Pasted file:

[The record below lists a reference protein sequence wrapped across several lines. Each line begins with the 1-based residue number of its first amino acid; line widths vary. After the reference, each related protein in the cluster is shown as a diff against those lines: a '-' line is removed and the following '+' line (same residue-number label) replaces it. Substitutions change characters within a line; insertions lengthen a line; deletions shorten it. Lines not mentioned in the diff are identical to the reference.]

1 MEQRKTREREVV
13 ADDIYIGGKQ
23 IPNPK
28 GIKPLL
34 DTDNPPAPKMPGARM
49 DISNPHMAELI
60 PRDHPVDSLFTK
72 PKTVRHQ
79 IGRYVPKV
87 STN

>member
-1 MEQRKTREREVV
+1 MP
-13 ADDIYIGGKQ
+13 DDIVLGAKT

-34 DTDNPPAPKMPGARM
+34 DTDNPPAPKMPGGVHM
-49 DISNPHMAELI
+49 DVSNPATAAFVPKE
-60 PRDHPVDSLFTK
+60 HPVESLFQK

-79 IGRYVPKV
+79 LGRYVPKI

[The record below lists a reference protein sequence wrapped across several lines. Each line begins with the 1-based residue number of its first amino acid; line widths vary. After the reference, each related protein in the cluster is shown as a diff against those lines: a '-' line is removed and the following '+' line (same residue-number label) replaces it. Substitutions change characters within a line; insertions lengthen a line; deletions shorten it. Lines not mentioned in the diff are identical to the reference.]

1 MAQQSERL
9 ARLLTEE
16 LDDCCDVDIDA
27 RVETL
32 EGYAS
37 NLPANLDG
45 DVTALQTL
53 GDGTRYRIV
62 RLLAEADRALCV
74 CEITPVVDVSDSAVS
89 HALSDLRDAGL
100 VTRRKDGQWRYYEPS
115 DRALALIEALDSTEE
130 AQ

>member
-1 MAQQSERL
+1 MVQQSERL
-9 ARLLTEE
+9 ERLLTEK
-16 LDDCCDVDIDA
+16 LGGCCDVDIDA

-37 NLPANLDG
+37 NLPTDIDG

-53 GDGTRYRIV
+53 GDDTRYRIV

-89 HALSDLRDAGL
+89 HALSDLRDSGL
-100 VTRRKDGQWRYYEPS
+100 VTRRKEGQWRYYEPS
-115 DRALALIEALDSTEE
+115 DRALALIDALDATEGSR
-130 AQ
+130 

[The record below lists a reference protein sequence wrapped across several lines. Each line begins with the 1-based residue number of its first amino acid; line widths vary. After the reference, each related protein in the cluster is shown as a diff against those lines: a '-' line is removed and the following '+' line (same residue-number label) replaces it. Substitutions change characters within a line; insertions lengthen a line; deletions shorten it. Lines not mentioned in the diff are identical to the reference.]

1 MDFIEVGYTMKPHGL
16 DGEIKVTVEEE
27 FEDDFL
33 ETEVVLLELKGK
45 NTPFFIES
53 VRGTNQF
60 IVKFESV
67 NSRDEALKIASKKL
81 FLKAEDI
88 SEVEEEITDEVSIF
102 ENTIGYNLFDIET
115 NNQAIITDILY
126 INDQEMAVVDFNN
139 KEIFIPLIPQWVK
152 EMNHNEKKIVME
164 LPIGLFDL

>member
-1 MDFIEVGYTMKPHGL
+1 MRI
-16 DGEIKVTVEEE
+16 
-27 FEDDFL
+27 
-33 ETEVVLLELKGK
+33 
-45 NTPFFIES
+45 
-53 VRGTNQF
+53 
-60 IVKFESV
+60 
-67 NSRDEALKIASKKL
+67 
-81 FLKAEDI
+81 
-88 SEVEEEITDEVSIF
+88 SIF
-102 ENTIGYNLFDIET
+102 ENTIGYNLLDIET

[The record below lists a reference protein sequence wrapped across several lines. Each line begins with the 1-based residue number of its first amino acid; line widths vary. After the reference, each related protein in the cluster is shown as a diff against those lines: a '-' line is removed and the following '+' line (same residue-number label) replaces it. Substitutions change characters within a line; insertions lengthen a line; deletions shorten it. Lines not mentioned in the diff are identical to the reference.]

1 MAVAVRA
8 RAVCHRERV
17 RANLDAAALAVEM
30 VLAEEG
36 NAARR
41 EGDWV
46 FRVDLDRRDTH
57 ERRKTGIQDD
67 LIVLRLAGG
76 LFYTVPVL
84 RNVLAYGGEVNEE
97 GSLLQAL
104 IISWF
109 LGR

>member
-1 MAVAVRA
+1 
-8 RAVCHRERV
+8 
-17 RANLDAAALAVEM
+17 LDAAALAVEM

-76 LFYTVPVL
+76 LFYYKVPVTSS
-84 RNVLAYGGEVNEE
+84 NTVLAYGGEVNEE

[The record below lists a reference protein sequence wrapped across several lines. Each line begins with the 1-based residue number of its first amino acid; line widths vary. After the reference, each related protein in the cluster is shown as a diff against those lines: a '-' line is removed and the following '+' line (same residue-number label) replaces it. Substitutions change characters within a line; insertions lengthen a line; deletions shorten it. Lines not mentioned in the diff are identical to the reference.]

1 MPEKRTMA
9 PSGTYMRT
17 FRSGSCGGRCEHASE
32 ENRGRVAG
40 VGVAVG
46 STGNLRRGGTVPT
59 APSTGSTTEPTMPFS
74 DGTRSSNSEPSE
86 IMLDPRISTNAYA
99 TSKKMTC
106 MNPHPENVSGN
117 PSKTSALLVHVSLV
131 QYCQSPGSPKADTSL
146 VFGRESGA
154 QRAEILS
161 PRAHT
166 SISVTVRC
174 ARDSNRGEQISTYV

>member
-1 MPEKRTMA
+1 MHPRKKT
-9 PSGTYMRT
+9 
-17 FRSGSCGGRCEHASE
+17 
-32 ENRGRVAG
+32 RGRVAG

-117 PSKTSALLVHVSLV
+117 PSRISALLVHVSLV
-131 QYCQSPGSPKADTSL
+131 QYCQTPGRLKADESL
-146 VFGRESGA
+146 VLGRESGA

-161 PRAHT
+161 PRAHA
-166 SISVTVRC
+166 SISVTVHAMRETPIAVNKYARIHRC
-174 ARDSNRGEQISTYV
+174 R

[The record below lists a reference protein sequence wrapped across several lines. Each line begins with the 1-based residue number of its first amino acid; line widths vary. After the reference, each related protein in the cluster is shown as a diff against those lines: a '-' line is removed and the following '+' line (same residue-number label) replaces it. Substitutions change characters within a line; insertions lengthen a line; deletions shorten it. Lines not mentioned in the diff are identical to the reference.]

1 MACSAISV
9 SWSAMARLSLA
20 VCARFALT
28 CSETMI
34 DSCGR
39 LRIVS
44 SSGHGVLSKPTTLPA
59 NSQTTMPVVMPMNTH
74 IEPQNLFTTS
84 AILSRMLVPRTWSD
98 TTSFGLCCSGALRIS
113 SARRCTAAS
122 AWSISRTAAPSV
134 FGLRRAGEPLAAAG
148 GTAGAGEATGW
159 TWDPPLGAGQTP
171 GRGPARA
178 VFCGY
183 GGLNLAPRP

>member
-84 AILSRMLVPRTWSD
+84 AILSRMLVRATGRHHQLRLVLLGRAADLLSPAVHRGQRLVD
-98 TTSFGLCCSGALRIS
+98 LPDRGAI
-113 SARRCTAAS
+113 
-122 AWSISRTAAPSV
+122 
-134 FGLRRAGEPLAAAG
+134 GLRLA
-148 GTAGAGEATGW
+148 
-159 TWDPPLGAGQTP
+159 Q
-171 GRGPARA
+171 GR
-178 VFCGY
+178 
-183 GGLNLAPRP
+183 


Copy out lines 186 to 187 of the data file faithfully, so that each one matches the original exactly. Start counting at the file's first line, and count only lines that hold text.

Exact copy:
-84 AILSRMLVPRTWSD
+84 AILSRMLVRATGRHHQLRLVLLGRAADLLSPAVHRGQRLVD